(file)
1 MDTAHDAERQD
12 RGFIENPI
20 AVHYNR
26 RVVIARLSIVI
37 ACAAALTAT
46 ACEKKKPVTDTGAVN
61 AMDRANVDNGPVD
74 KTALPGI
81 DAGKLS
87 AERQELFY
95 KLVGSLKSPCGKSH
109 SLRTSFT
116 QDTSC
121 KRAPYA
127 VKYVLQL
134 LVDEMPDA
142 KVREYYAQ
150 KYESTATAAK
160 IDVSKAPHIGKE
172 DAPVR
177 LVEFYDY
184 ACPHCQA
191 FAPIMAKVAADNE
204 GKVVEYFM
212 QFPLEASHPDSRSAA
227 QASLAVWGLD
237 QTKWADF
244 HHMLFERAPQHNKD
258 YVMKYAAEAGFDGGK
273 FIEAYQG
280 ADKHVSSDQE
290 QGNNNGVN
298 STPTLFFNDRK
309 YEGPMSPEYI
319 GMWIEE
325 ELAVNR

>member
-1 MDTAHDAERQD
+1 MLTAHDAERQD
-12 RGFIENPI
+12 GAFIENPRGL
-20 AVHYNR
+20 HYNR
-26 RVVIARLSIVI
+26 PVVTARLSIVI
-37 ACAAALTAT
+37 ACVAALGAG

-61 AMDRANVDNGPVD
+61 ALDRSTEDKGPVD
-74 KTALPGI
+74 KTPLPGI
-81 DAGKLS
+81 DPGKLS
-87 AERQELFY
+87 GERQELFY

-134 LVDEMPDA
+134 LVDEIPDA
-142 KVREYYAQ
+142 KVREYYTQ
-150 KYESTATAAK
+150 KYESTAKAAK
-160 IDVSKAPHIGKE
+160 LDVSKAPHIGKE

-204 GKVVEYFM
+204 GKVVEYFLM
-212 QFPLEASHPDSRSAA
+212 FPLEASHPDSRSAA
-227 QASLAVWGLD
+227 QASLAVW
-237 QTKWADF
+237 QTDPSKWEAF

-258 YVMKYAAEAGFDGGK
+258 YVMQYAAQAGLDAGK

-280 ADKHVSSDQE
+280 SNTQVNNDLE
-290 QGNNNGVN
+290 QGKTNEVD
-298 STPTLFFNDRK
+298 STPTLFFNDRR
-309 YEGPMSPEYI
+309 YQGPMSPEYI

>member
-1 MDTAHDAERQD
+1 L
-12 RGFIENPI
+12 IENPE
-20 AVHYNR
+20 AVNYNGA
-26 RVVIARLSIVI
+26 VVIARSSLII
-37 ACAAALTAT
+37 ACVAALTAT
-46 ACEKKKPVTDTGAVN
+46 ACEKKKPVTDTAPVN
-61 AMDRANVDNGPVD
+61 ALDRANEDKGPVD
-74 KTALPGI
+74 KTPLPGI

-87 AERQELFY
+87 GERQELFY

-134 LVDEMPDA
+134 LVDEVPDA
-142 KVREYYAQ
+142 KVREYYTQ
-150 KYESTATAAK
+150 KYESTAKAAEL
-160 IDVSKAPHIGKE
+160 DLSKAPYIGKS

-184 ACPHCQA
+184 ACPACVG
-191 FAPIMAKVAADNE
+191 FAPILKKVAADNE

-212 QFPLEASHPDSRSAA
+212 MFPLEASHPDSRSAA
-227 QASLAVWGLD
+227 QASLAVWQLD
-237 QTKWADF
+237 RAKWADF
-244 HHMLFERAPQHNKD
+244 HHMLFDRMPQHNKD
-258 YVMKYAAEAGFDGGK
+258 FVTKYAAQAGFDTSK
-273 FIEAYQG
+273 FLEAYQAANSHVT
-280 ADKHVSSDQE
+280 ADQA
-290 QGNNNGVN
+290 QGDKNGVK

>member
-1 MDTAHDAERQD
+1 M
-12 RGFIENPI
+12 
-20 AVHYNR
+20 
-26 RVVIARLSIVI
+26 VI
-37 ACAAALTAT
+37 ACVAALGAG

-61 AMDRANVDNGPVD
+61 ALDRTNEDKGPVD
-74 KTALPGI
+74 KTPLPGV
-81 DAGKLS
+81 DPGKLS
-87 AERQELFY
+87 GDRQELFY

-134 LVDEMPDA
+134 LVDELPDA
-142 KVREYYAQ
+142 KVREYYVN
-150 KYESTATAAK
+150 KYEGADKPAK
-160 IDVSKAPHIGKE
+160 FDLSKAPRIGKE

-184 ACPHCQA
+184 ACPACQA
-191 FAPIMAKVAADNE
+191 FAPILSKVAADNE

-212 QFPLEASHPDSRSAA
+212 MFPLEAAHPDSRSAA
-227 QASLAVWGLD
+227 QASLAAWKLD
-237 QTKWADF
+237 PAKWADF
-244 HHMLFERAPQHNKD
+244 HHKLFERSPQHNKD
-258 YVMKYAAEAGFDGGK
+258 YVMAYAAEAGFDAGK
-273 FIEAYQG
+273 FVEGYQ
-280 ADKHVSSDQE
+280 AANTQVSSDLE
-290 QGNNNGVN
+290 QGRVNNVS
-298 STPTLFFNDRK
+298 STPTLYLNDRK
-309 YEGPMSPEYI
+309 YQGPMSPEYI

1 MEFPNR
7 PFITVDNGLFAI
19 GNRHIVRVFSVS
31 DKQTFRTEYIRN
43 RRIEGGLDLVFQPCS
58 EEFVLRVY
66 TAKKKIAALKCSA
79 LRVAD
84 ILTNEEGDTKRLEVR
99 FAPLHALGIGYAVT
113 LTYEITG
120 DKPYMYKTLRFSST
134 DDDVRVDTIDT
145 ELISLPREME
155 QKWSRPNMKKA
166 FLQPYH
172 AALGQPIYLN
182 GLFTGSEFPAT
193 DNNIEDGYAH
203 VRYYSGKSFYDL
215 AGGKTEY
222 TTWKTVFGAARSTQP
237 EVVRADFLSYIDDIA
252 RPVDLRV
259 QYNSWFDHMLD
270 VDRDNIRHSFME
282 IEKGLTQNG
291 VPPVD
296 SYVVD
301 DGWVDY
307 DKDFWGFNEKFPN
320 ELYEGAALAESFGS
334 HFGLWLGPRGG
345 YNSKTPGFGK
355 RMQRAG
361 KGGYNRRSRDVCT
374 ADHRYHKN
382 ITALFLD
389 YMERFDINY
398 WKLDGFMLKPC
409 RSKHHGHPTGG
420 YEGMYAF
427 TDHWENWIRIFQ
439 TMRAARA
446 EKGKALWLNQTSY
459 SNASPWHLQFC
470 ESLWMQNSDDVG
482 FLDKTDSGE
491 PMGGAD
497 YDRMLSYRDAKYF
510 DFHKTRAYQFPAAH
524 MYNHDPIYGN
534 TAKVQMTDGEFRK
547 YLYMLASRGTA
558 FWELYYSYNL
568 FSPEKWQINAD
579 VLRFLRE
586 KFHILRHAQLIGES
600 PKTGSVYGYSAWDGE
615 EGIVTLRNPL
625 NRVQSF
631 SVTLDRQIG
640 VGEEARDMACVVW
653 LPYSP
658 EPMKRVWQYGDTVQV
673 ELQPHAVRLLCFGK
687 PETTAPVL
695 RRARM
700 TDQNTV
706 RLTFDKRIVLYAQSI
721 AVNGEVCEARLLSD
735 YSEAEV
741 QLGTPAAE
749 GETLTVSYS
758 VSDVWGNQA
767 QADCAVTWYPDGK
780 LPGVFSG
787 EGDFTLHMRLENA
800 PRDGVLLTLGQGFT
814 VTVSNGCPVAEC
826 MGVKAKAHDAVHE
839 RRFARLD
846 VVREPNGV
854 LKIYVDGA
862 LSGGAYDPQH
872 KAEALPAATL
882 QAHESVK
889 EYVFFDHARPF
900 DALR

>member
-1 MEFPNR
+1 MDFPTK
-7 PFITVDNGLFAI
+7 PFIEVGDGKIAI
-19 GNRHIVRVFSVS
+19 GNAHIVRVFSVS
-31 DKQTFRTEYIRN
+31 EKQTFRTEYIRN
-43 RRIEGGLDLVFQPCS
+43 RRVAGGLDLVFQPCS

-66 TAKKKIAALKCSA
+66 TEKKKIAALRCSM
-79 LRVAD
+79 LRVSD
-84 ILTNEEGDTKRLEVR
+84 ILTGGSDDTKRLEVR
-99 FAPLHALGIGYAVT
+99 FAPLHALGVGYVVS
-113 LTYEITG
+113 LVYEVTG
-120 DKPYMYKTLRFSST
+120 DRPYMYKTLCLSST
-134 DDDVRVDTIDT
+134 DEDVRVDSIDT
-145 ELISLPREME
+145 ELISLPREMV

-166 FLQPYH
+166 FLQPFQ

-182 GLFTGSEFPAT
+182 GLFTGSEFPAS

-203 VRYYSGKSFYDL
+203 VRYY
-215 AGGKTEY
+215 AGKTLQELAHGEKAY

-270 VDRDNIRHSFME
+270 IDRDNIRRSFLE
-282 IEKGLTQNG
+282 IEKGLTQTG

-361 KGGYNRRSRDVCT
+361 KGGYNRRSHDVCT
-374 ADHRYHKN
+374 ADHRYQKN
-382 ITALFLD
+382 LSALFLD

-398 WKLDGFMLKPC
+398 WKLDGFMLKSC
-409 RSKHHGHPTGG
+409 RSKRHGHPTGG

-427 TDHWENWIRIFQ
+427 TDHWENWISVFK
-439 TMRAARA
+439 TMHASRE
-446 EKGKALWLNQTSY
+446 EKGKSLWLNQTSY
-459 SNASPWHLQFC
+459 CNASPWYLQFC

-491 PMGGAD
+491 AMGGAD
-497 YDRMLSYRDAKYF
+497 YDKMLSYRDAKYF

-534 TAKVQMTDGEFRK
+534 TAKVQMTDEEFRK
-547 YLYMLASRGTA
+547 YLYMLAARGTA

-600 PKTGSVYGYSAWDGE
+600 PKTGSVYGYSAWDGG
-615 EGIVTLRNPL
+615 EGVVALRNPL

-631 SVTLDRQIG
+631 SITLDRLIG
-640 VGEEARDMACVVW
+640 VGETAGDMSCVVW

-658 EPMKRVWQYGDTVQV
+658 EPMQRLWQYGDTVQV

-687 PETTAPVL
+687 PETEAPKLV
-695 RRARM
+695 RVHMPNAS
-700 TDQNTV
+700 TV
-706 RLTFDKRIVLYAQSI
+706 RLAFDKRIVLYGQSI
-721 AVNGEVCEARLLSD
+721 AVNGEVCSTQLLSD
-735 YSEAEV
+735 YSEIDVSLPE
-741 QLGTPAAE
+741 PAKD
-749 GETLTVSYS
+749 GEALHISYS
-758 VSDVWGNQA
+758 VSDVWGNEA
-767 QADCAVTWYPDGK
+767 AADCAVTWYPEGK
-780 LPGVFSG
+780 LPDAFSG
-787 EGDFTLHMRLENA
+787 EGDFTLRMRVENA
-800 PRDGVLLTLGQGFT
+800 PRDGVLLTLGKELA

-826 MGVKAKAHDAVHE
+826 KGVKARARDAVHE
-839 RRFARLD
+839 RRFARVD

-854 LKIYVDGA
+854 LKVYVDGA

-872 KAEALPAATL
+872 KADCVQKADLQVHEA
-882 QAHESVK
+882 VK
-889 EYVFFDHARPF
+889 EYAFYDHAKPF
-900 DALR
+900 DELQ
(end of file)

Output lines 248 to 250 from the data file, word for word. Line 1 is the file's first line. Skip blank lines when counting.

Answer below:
700 TDQNTV
706 RLTFDKRIVLYAQSI
721 AVNGEVCEARLLSD